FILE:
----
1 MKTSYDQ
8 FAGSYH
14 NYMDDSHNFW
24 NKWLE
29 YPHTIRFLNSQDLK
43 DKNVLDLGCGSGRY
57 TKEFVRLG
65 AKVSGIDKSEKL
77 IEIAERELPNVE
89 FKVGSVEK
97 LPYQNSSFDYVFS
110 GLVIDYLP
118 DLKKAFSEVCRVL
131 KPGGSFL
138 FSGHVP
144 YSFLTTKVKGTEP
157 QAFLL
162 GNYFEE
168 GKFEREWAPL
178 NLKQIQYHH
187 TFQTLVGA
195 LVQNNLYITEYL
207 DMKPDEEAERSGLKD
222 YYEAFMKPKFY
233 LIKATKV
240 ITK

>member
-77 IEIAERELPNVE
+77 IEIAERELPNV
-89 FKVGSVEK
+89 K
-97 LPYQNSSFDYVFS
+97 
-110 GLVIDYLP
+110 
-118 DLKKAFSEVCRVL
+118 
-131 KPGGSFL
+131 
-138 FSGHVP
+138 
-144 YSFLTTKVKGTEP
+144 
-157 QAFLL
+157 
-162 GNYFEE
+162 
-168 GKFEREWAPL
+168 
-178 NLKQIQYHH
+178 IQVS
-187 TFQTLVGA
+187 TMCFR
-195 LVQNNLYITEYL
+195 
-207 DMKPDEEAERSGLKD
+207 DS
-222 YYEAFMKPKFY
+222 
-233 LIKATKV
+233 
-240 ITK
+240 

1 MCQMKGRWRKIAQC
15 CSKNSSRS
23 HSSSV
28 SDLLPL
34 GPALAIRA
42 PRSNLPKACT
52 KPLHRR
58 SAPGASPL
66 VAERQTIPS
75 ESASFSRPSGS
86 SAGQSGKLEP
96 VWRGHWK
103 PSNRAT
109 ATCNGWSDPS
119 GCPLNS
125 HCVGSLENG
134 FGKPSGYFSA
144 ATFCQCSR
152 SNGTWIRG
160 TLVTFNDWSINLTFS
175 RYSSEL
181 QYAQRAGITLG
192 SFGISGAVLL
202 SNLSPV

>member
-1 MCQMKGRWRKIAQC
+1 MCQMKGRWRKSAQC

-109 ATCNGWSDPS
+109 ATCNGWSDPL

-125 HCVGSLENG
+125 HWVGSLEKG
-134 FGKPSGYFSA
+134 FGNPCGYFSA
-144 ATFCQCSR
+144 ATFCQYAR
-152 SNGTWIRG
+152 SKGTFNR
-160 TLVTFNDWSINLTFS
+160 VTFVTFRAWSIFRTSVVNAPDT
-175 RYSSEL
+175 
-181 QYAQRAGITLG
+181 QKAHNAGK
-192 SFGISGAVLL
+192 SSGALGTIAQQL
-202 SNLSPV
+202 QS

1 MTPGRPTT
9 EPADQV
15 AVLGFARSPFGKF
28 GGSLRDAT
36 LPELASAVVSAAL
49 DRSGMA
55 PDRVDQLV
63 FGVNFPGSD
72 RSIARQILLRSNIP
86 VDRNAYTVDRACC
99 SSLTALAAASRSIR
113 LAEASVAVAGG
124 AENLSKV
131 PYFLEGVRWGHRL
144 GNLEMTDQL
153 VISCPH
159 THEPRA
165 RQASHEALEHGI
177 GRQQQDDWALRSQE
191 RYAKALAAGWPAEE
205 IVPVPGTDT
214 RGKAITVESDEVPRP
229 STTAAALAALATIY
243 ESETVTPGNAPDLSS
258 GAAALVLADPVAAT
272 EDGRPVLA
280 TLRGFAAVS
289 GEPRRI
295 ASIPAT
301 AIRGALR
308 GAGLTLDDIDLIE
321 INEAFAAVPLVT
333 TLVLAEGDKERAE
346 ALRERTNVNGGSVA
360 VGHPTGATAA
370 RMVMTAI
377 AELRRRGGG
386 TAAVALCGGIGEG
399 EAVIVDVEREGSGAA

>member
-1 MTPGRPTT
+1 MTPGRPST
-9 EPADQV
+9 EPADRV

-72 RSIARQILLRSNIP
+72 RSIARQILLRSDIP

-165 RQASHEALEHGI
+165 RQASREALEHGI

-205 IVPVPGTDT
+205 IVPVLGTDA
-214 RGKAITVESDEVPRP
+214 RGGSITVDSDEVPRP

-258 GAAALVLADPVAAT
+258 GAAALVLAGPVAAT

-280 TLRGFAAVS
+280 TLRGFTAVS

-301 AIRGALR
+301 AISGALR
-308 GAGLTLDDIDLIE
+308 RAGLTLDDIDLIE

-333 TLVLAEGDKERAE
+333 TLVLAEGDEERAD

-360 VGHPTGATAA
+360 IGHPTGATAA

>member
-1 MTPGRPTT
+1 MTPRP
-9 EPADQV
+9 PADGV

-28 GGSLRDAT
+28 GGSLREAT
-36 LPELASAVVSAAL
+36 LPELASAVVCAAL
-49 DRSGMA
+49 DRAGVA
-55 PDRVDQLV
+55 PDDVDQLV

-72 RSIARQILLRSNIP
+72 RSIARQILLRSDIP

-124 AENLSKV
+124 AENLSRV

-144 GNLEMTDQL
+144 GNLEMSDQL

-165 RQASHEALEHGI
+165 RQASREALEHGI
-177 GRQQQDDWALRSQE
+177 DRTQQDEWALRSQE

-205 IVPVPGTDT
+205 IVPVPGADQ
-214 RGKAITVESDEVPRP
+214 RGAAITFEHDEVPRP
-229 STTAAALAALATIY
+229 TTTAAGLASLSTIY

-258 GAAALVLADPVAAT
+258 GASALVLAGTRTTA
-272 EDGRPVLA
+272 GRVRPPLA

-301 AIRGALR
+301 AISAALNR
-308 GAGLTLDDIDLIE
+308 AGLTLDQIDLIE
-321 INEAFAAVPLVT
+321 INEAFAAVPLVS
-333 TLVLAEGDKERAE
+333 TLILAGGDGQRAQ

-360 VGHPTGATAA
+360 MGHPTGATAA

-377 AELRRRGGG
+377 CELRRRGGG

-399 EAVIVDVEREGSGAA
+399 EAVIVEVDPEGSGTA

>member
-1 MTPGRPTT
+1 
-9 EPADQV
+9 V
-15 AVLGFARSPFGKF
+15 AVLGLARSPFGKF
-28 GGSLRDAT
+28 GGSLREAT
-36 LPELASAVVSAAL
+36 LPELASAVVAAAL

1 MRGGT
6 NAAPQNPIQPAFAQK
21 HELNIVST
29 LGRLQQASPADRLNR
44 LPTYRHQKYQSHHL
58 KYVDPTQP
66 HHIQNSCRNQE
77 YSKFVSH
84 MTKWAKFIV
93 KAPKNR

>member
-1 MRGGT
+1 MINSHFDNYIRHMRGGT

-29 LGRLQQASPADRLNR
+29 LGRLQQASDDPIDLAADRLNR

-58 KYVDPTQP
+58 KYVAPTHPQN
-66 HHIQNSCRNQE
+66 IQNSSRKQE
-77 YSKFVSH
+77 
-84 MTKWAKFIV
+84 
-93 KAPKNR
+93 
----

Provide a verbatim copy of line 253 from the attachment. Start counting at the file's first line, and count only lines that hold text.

+77 